Charles Leclerc took his second consecutive pole position at Monaco on Saturday’s (May 28) Formula 1 qualifying session.
“It is very special, I’m so incredibly happy, it’s been a very smooth weekend until now” Leclerc told Giedo van der Garde following his triumph.
“I knew the pace was in the car, I just had to do the job. And yeah, it went perfectly … the car felt amazing and it’s great to have Carlos with me on the front row.”
Leclerc and Sainz dominated the Q3 shootout, rarely less than two tenths ahead of the Red Bull duo.
Both Verstappen and Perez struggled to pull anything extra out of their hats through the final session, despite having been competitive throughout the day to that point. Their last chance to make a run for the front row was cut short with just over 30 seconds on the clock.
Following Leclerc through Portier (turn 8), Perez’s back end stepped out and planted his Red Bull firmly in the barriers on corner exit. With terminal damage, Perez was left stationary in the path of a fast approaching Sainz, who swung his left rear quarter into the front end of Perez, effectively blocking the track.
Next in line was Verstappen, who with nowhere to go was forced to come to a halt in turn 8, ending his last flying lap without closure. Given that less than a minute remained in the session, race control opted not to restart Q3 after clearing the incident, sealing the pole for Leclerc.
Lando Norris earned a respectable fifth-place start, followed by George Russell. Both Russell and Lewis Hamilton struggled with handling, particularly rear tire temperatures, throughout all three sessions. Hamilton will line up eighth in Sunday.
Leclerc ended Q2 atop the time charts, with Perez less than a tenth of a second behind. Sainz ended the session in third with Verstappen not mounting any major challenges for the top spot.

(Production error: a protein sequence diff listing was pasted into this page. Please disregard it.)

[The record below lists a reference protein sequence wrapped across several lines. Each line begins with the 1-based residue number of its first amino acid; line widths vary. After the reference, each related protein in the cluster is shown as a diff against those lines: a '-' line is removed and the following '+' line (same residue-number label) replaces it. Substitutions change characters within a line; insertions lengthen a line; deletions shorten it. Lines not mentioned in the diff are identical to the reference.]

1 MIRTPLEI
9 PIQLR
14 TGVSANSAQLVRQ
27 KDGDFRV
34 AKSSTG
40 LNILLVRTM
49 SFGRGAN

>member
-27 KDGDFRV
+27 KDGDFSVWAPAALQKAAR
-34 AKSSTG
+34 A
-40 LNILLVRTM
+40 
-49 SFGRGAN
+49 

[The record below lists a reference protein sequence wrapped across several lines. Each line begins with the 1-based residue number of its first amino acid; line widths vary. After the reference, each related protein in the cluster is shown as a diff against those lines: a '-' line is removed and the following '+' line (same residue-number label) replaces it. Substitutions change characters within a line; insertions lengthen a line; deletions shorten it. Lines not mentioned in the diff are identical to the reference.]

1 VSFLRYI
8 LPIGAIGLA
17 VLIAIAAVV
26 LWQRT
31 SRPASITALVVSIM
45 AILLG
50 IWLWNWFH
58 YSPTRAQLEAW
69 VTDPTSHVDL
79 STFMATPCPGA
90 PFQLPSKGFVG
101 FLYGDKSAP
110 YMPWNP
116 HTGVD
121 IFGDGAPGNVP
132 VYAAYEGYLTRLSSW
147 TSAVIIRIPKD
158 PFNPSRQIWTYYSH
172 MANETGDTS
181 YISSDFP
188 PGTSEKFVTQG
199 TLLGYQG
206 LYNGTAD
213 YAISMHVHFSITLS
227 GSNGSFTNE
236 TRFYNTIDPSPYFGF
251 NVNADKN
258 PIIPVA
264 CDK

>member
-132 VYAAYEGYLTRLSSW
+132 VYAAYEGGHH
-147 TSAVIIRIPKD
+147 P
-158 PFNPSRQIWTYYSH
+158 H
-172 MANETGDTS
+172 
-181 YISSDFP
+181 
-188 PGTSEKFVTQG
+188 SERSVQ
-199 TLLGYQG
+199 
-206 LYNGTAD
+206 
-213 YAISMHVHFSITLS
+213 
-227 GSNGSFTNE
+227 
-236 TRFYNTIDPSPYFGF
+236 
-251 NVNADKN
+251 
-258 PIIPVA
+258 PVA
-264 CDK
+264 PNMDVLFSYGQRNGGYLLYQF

Daniel Ricciardo, whose future with McLaren has been a major talking point through the weekend, was eliminated in 14th place, despite making a brief appearance in the top 10.
Haas’ Kevin Magnussen sporadically poked his nose into the top five at various points throughout Q2, but as the track rubbered up and the times came down Magnussen’s best effort only yielded 13th.
Valtteri Bottas was also surprisingly eliminated from Q2 in 12th.
Eliminated from Q2 were:
11. Yuki Tsunoda
15. Mick Schumacher
Q1 played host to a single on track incident when Tsunoda clipped the barrier on entry to the Nouvelle chicane.
While the sophomore kept his AlphaTauri on course and made his way back to the pits, a marshal promptly displayed the red flag and race control was left with no choice but to halt the session.
With no visible damage to the barrier and no cars stopped on track, it was noted by David Croft and Martin Brundle that a red flag didn’t make all the sense in the world for that situation. Nonetheless, by that point there was nothing to be done but to wait until red flag conditions were lifted.
Both Pierre Gasly and Zhou Guanyu were pushing hard to advance out of Q1 when the red flag came out. Amid the chaos of nearly 20 cars attempting to make their way back on to the track for a last-minute flying lap, neither driver was able to improve their time.
The session clock hit 0:00 with Gasly less than 10 ft. from the finish line, meaning the Frenchman was shockingly retired from Q1.
Eliminated from Q1 were
16. Alex Albon
18. Lance Stroll
19. Nicholas Latifi
The 2022 Monaco Grand Prix will take place on Sunday, May 29, with coverage beginning at 9 a.m. ET on ESPN.
The Monaco Grand Prix starting order is:
7. Fernando Alonso
9. Sebastian Vettel
10. Esteban Ocon
About the author
Alex is the IndyCar Editor at Frontstretch, having initially joined as an entry-level contributor in 2021. He also leads the Center for Asia-Pacific Policy at the BIED Society, an international think tank in Washington, D.C. With previous experience in China, Japan and Poland, Alex is particularly passionate about the international realm of motorsport and the politics that make the wheels turn - literally - behind the scenes.